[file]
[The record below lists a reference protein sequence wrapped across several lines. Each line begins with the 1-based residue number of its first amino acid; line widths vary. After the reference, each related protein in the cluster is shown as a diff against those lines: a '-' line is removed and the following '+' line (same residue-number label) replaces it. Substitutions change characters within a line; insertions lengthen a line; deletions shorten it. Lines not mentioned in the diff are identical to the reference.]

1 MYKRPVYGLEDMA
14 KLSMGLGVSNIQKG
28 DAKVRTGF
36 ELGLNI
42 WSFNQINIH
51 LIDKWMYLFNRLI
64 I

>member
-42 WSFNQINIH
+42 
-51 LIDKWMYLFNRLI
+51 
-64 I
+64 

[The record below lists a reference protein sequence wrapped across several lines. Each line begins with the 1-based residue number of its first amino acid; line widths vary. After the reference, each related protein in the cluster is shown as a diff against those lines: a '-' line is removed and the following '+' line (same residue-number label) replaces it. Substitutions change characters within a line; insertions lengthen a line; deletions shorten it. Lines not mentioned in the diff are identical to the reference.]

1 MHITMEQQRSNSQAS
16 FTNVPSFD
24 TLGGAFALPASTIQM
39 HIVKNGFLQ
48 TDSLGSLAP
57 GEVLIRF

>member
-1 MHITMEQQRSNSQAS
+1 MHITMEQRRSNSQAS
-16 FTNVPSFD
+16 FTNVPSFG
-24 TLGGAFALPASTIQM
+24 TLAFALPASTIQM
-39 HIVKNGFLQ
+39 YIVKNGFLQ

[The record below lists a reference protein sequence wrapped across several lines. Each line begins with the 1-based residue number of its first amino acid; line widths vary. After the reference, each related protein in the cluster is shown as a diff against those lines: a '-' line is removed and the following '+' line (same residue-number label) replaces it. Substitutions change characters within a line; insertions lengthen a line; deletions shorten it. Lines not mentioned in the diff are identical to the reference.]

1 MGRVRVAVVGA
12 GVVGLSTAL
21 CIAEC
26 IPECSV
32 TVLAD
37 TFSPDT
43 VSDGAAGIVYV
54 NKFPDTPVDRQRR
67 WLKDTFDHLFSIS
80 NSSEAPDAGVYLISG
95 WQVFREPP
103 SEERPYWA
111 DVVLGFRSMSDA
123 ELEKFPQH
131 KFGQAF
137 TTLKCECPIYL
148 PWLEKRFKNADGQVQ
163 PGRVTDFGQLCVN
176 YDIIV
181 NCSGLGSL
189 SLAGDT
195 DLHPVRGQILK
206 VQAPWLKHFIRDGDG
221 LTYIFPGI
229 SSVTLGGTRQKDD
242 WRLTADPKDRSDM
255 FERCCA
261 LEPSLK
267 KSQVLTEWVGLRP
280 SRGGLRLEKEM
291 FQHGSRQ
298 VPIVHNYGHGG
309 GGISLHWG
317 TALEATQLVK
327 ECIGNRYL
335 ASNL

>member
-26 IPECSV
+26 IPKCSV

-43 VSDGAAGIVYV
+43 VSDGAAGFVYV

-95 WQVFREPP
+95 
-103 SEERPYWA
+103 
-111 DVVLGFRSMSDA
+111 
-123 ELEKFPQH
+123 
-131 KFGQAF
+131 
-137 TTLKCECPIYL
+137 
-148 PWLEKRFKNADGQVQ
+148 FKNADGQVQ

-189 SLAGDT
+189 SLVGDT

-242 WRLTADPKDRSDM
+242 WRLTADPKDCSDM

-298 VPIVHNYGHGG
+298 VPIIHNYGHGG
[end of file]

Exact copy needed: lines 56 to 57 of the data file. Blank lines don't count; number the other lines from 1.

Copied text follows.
221 LTYIFPGI
229 SSVTLGGTRQKDD